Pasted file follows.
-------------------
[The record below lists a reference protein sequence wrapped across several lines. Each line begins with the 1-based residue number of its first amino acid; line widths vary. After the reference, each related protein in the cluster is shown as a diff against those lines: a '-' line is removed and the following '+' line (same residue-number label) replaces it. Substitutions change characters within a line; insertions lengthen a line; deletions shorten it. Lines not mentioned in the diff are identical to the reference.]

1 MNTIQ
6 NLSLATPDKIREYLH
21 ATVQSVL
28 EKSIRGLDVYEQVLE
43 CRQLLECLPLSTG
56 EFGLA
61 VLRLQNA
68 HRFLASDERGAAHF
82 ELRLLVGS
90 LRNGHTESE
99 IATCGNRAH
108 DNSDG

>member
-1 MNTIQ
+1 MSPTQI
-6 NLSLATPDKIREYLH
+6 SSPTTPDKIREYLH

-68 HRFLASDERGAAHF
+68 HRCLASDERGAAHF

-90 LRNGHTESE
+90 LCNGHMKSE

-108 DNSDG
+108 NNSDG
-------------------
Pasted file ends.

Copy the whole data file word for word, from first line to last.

[The record below lists a reference protein sequence wrapped across several lines. Each line begins with the 1-based residue number of its first amino acid; line widths vary. After the reference, each related protein in the cluster is shown as a diff against those lines: a '-' line is removed and the following '+' line (same residue-number label) replaces it. Substitutions change characters within a line; insertions lengthen a line; deletions shorten it. Lines not mentioned in the diff are identical to the reference.]

1 MNTIQ
6 NLSLATPDKIREYLH
21 ATVQSVL
28 EKSIRGLDVYEQVLE
43 CRQLLECLPLSTG
56 EFGLA
61 VLRLQNA
68 HRFLASDERGAAHF
82 ELRLLVGS
90 LRNGHTESE
99 IATCGNRAH
108 DNSDG

>member
-1 MNTIQ
+1 MSPTQI
-6 NLSLATPDKIREYLH
+6 SSPTTPDKIREYLH

-68 HRFLASDERGAAHF
+68 HRCLASDERGAAHF

-90 LRNGHTESE
+90 LCNGHMKSE

-108 DNSDG
+108 NNSDG